Away from the megastar hoopla of the televised 2009 Grammy awards, a few other gongs were handed out last weekend. And one was a posthumous award for Clarence 'Leo' Fender.
Before the main Grammy show of 8 February, Leo Fender was posthumously honoured with the Academy's Technical Award during a lower-key ceremony on 7 February. Leo Fender died in 1991.
Bruce Springsteen, Keith Richards, The Edge and Eric Clapton have all paid tribute to the man whose company invented the Stratocaster, Telecaster, numerous classic amps and also set a benchmark for mass-scale guitar building.
Leo Fender's achievements in the guitar industry are too many to summarise here, so we'll let some stars have their say and roll some classic footage…
Writing for the LA Times, these tributes were paid:
"The first time I saw one was in Jerry Lee Lewis' band in some footage from [the 1958 film] High School Confidential. His bass player was playing a Fender Jazz Bass. I'd never seen anything like that solidbody guitar before. That was it for me. It was the perfect design. It looked like a spaceship.
"That guitar is perfect" Eric Clapton on the Stratocaster
"I loved that it was new and exciting and like science fiction… He had a very small budget to make those early guitars, so every decision he made about design was about function… That's why that guitar is perfect. He didn't care what it looked like; it was about function. That's the cornerstone of why the Strat and the Tele are what they are, and why they cannot be improved on."
Watch Eric Clapton covering Robert Johnson's Crossroads, with Doyle Bramhall and Derek Trucks
"The Strat is like the '57 Chevy of guitars" The Edge
"When we got our record deal, the first thing I did was go out and buy another Strat. It's the black one, that's the one I recorded a lot of our big, important songs with, Pride (In The Name Of Love), Where The Streets Have No Name, major U2 songs . . . There is something completely unique about the Strat. What's really special is that something so simple and so mass-produced should end up with such a kind of subtle and unique and amazing sound quality. All of the guitars that had gone before - the great Gretsches, the big Gibson archtop guitars - were all complex designs that were much more like cellos or violins, construction-wise. But with the Strat, you get this plank of wood with a neck stuck into it. Yet it just sings. It's an incredibly inspiring instrument. . . . It's like the '57 Chevy of guitars. It's the pinnacle of something that was very special about that time in history."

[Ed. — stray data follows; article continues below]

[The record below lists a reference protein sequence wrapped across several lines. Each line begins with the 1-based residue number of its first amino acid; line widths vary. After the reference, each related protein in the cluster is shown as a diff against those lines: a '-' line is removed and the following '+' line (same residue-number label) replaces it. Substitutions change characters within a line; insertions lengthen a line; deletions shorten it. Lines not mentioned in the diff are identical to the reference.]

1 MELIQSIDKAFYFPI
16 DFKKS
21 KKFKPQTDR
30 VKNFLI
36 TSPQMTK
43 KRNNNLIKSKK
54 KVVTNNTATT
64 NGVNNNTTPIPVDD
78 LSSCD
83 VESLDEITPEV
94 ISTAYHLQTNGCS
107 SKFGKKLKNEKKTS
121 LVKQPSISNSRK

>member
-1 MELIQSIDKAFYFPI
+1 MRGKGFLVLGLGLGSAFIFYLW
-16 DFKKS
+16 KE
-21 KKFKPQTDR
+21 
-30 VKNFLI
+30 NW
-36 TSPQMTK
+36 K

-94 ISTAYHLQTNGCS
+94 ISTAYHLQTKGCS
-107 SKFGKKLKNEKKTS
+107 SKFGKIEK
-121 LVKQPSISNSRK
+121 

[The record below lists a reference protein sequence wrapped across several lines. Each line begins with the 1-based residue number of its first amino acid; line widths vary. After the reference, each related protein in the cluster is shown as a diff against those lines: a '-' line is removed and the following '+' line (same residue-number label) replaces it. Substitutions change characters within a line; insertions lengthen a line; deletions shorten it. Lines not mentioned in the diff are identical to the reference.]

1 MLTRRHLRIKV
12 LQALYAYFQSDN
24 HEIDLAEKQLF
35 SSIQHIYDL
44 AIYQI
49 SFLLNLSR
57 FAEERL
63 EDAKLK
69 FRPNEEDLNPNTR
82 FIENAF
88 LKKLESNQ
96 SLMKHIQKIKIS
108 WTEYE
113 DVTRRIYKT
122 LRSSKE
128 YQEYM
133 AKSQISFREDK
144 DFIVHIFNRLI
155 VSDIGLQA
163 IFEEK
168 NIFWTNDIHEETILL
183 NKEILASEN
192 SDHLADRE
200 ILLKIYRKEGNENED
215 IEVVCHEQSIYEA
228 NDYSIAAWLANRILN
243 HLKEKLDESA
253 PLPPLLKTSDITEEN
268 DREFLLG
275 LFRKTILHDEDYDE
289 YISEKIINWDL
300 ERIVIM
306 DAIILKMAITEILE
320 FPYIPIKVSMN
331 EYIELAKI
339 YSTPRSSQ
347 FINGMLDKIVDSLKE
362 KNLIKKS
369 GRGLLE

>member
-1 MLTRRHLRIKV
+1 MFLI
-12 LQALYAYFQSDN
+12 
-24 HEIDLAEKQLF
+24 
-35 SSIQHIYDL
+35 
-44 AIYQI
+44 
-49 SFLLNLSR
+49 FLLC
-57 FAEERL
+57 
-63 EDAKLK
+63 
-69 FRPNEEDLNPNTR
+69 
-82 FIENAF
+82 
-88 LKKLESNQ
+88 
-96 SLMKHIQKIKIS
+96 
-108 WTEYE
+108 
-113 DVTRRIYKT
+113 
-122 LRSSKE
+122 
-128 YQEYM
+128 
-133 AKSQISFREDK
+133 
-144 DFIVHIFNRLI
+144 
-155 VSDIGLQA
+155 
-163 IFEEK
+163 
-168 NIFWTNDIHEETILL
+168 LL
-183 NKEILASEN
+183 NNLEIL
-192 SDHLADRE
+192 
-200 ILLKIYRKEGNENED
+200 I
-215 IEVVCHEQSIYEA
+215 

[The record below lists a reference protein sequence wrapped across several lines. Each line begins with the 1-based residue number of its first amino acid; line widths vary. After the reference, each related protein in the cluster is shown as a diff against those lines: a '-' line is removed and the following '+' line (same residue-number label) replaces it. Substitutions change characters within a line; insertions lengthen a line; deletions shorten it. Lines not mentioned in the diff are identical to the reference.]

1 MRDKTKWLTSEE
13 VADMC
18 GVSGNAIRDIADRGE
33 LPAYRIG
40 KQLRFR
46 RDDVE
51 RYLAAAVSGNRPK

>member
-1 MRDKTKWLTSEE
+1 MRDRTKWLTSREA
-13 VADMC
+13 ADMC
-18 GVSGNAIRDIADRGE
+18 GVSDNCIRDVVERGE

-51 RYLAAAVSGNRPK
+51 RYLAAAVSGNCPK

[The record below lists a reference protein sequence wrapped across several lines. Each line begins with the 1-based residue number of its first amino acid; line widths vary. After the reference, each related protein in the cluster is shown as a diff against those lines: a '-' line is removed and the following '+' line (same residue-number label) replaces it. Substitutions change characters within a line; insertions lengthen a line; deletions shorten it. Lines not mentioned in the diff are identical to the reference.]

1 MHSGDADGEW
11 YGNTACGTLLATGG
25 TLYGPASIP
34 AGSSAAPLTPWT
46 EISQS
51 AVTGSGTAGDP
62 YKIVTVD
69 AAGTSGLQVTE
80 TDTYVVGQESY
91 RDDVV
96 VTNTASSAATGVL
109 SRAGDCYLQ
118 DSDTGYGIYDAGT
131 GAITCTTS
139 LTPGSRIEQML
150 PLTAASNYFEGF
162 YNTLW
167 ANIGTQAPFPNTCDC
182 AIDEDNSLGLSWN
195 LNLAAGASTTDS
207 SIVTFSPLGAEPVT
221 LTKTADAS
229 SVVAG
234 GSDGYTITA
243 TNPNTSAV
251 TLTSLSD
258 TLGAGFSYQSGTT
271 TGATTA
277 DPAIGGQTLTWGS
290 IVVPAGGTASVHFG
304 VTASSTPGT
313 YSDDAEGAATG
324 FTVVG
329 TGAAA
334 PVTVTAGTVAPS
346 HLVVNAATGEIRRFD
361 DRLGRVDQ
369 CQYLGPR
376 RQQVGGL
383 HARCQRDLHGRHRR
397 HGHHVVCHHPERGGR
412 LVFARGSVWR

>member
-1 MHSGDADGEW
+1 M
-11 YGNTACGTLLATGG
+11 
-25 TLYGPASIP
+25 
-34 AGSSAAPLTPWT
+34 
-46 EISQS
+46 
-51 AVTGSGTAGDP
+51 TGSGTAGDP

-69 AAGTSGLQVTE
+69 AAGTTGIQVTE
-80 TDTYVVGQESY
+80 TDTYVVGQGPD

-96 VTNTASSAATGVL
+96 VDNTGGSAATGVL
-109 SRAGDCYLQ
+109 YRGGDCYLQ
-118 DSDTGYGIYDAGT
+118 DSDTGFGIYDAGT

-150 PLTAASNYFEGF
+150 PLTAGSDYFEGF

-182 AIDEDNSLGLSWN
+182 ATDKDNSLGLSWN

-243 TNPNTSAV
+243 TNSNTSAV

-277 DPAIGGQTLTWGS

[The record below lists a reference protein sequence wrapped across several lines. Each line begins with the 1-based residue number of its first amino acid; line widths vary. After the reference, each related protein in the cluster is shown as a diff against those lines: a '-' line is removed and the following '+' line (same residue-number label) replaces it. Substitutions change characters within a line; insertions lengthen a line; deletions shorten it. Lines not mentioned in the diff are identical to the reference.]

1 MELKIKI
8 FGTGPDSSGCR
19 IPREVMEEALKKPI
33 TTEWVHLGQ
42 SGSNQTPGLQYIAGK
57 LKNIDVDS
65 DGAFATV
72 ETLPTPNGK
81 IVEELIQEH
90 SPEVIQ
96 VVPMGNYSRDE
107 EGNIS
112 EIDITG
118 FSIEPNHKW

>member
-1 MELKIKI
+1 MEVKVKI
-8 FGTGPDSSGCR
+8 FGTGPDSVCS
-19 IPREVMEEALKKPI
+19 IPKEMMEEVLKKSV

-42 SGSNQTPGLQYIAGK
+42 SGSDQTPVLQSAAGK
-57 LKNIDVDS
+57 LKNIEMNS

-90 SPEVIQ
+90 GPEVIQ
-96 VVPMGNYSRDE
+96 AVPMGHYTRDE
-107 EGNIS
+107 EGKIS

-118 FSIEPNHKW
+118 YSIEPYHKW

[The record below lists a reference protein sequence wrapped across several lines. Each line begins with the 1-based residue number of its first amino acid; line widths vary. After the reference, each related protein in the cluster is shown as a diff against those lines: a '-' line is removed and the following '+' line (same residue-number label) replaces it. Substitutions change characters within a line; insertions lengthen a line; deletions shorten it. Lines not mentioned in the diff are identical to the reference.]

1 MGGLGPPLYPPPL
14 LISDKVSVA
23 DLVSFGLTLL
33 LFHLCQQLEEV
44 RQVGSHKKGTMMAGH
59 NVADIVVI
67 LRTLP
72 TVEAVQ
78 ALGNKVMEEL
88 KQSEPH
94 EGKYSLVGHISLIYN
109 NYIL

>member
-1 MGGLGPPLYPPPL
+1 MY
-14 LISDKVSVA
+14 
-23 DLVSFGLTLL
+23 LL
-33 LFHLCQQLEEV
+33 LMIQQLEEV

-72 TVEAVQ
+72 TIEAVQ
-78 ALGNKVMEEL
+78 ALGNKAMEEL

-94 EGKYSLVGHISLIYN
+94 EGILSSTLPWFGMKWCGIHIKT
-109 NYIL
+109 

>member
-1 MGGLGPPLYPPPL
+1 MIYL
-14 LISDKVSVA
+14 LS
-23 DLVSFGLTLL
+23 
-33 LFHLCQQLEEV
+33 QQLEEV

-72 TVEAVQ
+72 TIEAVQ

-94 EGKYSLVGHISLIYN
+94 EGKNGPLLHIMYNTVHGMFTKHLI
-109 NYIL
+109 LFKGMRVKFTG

Watch U2's Where The Streets Have No Name, live at Slane Castle, 2001
"My first opportunity to strike the strings on a guitar was on a Stratocaster. My first instrument was a Gibson single pickup, single cutaway Melody Maker. Make no mistake: it's a fine instrument in its own right. Yet I don't think there was ever one soloist or instrumentalist that didn't at some point have their sights set on a Strat, including me and everybody I knew. The Strat is really the global cornerstone, the reference point of the perception of the contemporary electric guitar… Just about everything up till now has aimed to equal or improve upon the Stratocaster, but in the words of a dear musician buddy of mine: 'How fancy do you think you really have to get?" Answer: Get a Strat and you can do it all.
Watch Billy Gibbons rocking a Fender Tele/Esquire at NAMM 2008, with Jimmie Vaughan
"The first time I saw one, I thought it was a joke. Lloyd Price came to Baton Rouge with Guitar Slim… Slim had this 100-foot cord, and I saw this [Stratocaster] guitar he had with a fish line for his shoulder strap. I stood there in shock and thought: 'What the hell is this - he didn't make enough money to buy a string?' That guitar grabbed a hold of me and I'm still hung on it. . . . Playing any other guitar is like putting on a glove that's too small, then putting one on that you've been wearing for five years . . . If you see me change from a Strat, it means I done broke a string."
Watch Buddy Guy playing Sweet Home Chicago
"There are two kinds of people in the world: those that play Stratocasters, and those that play Telecasters . . . Robbie Robertson, who had an affinity for both guitars, gave me a beautiful Strat [that] I play on occasion in the studio. However, when that big rock 'n' roll clock strikes 12, I will be buried with my Tele on . . . The Stratocaster is a great and iconic instrument . . . a guitar that has contributed greatly to rock 'n' roll, a fine and wonderful instrument. It's just not a Tele."
Watch Springsteen+Esquire playing Born To Run back in 1975
"The Tele is the workhorse; the Strat is the racehorse, the stallion. It's an amazing machine, but it's very hard for me to talk about just one thing that Leo Fender made. It wasn't until I realized that when you put your Fenders through your Fender amp, then you start to revel in the glory of it all. It's the matched pair; the matching of his stuff to his amplifiers, then suddenly you get it. It springs to life. . . . There's a beautiful individuality about Leo's work. We're talking about a guy who made guitars in Fullerton, California, and changed the way we listen to music. It's an amazing thing."
Watch The Rolling Stones play Tumbling Dice in 1972
Amen to all that. Here's to guitarists' favourite Grammy winner, Leo Fender...